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TCU 360

The Skiff Orientation Edition: Welcome, Class of 28!
The Skiff Orientation Edition: Welcome, Class of '28!
By Georgie London, Staff Writer
Published May 13, 2024
Advice from your fellow Frogs, explore Fort Worth, pizza reviews and more. 

More than a great golfer: How Gustav Frimodt finds purpose inside and outside the game

Senior player Gustav Frimodt details his journey from Denmark to TCU.
Gustav+Frimodt+holds+the+trophy+after+winning+the+Ben+Hogan+Collegiate+Invitational+in+October+2022.
Gofrogs.com
Gustav Frimodt holds the trophy after winning the Ben Hogan Collegiate Invitational in October 2022.

Early Beginnings and Passion for Golf

He is the 26th-ranked amateur golfer in the world. On the 2024 Ben Hogan Award Watch List, one of 40. On the Haskins Award Watch List, one of 20. On Denmark’s World Amateur Team, one of three.

Gustav Frimodt is a great golfer. But his mindset makes him one of one.

The senior player from Denmark has been playing golf for almost as long as he can remember. His dad introduced him to the sport with plastic clubs and golf balls when he was 2 years old.

“At 3, my dad got me my first actual golf club,” he said. “He had one of his wedges and he cut it down to be 10 inches long.”

He learned to love the game at an early age too. When he was 6, Frimodt started biking to the golf course after school and playing until dark. During the summers when it got dark around 10 p.m., he played until the sun set.

“I spent so much time, especially when I was 6 till 13 I’d say, just always on the golf course,” he said.

Frimodt started playing in junior tournaments when he was 9, and enrolled in a sports boarding school at age 14.

He said tournaments hooked him when he was 13. He won a Men’s Club Championship in a playoff against someone he used to caddy for.

“That was kind of one of the first times where I was like, ‘Alright, this is pretty cool. I like winning,’” he said. “And, you know, you kind of get a taste for that.”

Transition to College Golf and International Success

In 2017, Frimodt broke out onto the global golf scene, but he hadn’t considered going to college until schools started reaching out to him.

“Not a ton of golfers at that time were going the college way,” he said. “There were some, but a lot of them didn’t like it too much, so they went back to Denmark after like a year or two.”

He decided to explore it anyway by taking unofficial visits to colleges in the United States. He visited TCU last.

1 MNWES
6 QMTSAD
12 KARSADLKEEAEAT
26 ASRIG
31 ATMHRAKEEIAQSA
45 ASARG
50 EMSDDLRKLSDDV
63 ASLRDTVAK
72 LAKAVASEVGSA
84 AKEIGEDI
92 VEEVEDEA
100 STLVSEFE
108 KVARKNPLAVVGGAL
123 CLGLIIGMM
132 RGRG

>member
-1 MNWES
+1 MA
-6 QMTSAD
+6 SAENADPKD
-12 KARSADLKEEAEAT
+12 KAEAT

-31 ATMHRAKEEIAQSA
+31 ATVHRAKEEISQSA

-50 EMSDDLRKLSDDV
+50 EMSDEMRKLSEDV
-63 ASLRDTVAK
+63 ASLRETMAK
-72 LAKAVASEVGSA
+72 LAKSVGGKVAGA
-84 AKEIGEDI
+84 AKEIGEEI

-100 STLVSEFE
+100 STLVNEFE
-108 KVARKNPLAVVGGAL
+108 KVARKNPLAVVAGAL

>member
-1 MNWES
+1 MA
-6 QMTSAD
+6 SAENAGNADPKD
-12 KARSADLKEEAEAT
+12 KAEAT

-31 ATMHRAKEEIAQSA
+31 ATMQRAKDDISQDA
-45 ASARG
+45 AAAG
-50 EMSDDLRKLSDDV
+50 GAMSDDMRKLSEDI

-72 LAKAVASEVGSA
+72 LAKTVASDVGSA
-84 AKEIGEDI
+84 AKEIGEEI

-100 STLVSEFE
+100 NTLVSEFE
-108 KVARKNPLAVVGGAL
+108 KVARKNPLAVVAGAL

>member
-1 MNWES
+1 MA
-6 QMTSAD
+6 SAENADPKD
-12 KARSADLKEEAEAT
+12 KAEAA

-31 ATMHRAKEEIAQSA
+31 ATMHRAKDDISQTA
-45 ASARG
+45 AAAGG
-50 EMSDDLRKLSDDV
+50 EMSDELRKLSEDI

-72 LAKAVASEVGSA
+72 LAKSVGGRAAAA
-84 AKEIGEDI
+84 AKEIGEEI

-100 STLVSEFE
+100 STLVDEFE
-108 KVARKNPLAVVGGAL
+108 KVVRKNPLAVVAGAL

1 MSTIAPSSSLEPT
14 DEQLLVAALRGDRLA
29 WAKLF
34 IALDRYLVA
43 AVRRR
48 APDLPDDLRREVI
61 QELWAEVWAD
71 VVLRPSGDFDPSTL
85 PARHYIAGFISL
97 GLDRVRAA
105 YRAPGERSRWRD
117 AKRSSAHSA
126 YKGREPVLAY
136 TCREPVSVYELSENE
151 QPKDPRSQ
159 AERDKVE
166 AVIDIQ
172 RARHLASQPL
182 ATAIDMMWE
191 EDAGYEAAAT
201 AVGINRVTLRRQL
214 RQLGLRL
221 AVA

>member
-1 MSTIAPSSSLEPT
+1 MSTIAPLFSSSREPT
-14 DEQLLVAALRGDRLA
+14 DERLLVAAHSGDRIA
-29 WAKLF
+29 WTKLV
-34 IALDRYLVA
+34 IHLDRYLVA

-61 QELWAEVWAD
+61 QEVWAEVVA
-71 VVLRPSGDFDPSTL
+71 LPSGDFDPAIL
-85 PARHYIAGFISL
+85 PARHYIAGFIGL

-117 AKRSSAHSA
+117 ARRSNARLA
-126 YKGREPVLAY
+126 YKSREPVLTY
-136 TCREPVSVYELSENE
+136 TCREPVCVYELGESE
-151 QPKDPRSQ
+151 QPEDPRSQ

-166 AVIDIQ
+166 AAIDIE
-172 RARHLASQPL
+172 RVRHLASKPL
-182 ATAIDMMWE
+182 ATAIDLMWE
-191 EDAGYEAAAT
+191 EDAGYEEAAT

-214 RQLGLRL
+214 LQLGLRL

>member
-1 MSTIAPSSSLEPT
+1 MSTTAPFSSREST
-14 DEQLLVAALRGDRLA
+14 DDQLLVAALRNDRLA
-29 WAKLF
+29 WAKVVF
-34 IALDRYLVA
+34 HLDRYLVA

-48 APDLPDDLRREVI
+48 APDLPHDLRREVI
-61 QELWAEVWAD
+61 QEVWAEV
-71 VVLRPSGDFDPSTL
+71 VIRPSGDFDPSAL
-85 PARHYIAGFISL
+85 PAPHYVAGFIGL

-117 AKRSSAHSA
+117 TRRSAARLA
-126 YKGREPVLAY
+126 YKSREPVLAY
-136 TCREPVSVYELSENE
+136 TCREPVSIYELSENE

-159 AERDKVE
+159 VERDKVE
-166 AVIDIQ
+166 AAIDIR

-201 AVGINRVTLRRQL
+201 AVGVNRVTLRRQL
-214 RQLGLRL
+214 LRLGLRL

“I pretty much made my decision right then and there,” he said.

Frimodt said he liked Fort Worth, the schedule of courses TCU’s golf team plays on – including Colonial, Shady Oaks, Mira Vista, and River Crest – and the people at TCU.

“I like the people that are from Fort Worth,” he said. “And in general, you know, just a lot of great people at this school. And I got that feeling the first time that I was here.”

He said his experience with college golf doesn’t compare to what he would have done while playing amateur golf in Europe.

“It’s given me so many good things,” he said. “Both just the whole thing about being in a different country and learning a different culture, a different language, the whole school aspect of it, and you get to play some really good golf on the side.”

Balancing Golf, Personal Life, and Long-term Goals

When he’s not focused on golf, he spends time with his friends and his girlfriend, dives into a book or practices mindfulness.

“I don’t want golf to be the controlling factor of what I’m doing with my life,” he said. “It’s there, and it means a lot to me, but I can’t let it control on what I’m feeling outside of golf, or how I feel as a person…because it happens, you can get so depressed if you play bad golf, and you know that all you want to do in life is play golf for a living.”

Over winter break, he didn’t touch a golf club for weeks and spent time with his family and friends back home.

“It’s really nice because you kind of develop that hunger for golf again,” he said. “You get the itch to go back out and play golf, and you’re so excited to come back.”

Head Golf Coach Bill Allcorn said Frimodt is so great because he always has a great plan.

Frimodt hits as Coach Bill Allcorn looks on. (Gofrogs.com)

Frimodt said he focuses on having a purpose every time he goes out to the golf course.

“At a point, I would just go to the driving range, and then just beat balls for like, four hours. And I would leave there, and I felt like I didn’t get anything done,” he said. “But you have got to look at it from a bigger perspective. Your purpose is to go out on the golf course and be in that process…It’s a long process and as long as you stick to the purpose of what you’re trying to do, you will get better.”

Pursuing Growth Beyond Golf

When he finds himself in a rut, Frimodt says he can lose his sense of purpose and start focusing on nailing his next shot or shooting a birdie on the next hole.

When that happens, he uses his senses to bring himself back to a positive headspace. He gave an example from his last tournament in Arizona.

“I’m walking around in Arizona. The weather is awesome. I’m looking at the mountains in the background. I’m alive, I’m breathing, I’m doing great,” he said. “I mean it’s just golf.”

Frimodt tees off. (Gofrogs.com)

Frimodt said he wants to play golf for the rest of his life.

“That’s what I want. That’s also why I can’t let it fill too much of my life,” he said. “I don’t want it to be the only thing that I can think about”.

Outside of golf, Frimodt said he focuses on self-improvement, growing as a person and working on his relationships with his friends.

He also said he wants to become one of the best golfers in the world.

He’s off to a pretty good start.

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